Since its founding in 1940, ECRS has offered recreational retreats based on these beliefs:
- Recreation is a fundamental need of humankind, for it allows us to connect with other people and provides meaningful balance within our lives.
- Recreation should allow individuals to grow at their own pace without being made to feel either superior or inferior for participating at their own level.
- Recreation is important for its own sake and is valuable as a practical, experiential tool for use in communities by teachers and volunteers alike.
There’s a page on their site, called “of play and playfulness,” that brilliantly exemplifies their philosophy in action. There are 19 sections, and, for me, the most exemplary is their collection of games. Read their leadership guidelines. Follow them. Pick a few games. Play them. And you’ll understand, intimately, what ECRS has been teaching for more than 70 years. In the meantime, here’s something else contemplation-worthy that I found on that page: a passage from Action and Interaction, Connecting People Through Play, by Lanie Melamed.
Games are more complex than we imagine. As a reflection of universal concerns, they often express human attitudes toward life and death, the real and the supernatural, authority, courtship, trades and occupations. Many of the games we know today are vestiges of ancient customs and have been traced to religious rituals and social rites, e.g. tree or water worship ceremonies, the paying of forfeits and dowries, and the return of ancestral spirits.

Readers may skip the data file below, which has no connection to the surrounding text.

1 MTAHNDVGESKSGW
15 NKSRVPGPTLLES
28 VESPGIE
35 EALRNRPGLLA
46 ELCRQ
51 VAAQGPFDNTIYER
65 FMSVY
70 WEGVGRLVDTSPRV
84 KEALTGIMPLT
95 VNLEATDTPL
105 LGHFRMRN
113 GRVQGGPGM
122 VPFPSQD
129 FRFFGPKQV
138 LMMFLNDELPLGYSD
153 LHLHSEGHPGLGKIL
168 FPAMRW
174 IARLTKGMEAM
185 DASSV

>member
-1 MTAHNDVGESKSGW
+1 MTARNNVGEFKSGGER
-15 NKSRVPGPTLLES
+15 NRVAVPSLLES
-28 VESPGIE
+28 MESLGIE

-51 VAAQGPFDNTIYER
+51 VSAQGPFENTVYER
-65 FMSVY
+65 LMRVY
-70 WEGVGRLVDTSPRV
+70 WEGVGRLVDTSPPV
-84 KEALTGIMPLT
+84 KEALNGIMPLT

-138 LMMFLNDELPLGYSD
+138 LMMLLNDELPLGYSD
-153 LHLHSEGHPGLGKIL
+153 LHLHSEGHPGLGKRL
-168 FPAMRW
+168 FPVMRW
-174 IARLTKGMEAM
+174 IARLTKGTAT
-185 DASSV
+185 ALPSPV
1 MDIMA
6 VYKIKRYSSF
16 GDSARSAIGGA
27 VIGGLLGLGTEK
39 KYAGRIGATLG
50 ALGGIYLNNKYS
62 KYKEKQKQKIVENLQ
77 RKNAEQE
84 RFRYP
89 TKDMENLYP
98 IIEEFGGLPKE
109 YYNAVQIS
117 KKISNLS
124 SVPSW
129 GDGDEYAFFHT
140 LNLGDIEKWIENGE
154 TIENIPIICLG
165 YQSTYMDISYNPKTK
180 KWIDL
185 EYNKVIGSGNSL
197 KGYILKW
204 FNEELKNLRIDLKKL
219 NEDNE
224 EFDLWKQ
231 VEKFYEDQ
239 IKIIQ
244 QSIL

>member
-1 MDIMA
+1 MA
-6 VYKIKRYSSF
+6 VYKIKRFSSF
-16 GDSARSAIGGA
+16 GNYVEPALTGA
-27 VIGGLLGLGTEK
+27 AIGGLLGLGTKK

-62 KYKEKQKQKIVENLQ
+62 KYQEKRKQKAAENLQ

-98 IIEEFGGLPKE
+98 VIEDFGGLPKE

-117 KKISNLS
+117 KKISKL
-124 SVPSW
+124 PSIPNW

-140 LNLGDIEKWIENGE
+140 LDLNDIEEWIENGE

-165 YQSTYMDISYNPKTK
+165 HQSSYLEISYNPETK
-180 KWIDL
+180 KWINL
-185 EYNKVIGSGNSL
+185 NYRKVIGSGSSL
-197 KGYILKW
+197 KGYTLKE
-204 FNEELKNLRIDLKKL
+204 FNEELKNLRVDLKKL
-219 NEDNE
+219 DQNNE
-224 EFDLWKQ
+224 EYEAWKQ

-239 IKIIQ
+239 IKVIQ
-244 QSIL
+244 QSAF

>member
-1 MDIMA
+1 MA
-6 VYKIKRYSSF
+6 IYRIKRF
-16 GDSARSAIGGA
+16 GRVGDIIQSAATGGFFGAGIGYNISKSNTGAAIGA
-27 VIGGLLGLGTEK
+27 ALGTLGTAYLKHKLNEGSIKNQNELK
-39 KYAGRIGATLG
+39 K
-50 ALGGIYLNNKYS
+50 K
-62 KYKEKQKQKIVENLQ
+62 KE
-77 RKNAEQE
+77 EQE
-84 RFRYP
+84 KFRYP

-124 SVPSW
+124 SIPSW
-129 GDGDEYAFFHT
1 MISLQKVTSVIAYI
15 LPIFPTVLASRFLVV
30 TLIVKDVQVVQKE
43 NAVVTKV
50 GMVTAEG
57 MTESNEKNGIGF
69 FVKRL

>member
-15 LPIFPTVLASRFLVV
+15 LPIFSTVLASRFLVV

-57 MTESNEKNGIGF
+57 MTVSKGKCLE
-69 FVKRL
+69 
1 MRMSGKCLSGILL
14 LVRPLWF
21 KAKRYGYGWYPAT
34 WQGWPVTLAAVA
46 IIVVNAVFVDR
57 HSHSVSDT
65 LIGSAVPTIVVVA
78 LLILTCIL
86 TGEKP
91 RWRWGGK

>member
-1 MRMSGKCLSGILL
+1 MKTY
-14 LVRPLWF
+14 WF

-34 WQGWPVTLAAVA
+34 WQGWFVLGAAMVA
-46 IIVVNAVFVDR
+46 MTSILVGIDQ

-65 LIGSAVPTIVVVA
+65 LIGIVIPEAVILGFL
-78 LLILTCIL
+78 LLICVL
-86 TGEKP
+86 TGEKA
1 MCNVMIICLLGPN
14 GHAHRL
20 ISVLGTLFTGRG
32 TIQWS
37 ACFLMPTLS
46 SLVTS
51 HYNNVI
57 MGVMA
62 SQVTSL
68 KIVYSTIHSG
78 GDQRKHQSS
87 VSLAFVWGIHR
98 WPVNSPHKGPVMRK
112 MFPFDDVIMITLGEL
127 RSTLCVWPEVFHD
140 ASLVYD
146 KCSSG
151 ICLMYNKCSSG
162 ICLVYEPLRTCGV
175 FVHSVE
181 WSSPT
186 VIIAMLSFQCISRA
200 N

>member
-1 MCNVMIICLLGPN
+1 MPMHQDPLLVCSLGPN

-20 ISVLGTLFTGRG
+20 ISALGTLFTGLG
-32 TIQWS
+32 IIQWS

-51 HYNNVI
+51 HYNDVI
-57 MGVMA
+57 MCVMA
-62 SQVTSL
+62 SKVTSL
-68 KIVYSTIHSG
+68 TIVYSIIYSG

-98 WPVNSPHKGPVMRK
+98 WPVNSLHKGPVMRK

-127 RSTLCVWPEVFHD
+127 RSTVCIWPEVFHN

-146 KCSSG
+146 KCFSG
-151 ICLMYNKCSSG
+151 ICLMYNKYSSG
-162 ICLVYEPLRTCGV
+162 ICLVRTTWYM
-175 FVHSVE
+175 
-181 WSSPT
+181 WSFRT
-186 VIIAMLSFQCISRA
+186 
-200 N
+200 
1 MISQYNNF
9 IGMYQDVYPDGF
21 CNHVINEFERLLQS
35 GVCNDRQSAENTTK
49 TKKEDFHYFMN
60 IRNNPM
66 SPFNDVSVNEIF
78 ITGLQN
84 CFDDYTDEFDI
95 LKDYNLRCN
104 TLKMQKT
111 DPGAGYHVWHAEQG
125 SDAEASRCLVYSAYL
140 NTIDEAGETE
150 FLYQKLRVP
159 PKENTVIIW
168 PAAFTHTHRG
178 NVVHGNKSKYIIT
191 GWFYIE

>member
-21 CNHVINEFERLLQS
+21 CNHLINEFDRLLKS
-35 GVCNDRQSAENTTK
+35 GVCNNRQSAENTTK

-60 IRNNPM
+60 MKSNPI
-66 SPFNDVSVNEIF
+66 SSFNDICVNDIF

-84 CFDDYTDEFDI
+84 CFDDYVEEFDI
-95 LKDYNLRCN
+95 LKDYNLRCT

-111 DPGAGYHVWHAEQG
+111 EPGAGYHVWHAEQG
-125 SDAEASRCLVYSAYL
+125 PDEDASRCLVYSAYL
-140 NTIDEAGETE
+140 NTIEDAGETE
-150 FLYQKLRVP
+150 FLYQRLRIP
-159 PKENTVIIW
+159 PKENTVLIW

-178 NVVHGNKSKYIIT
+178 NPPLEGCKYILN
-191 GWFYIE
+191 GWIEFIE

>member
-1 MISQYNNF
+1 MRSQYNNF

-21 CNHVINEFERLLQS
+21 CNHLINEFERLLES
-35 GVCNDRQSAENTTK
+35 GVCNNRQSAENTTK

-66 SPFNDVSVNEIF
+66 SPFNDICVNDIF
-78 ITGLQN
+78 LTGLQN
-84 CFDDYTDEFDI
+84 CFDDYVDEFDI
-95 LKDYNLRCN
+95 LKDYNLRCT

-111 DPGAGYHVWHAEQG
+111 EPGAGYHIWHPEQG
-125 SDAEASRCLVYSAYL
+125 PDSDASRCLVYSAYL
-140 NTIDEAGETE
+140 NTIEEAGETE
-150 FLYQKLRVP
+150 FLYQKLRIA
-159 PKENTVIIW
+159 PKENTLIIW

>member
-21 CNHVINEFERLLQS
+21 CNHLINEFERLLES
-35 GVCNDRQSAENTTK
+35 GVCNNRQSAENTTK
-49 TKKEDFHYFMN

Today’s games are seldom created anew, but like other folklore material are the result of additions and alterations by successive generations. Modern environmental, physical and social conditions have changed their shape but not their substance. Hiding, chasing, guessing and counting-out games are found in widely scattered parts of the world. Because of their common roots, many popular games will seem familiar to you, differing only in dramatic content, title or method of play from those you may have known in your own childhood.
Leave a Comment
This site uses inline comments. To the right of each paragraph, a comment bubble with a + sign appears when you click inside the paragraph. Click the bubble to load the comment form.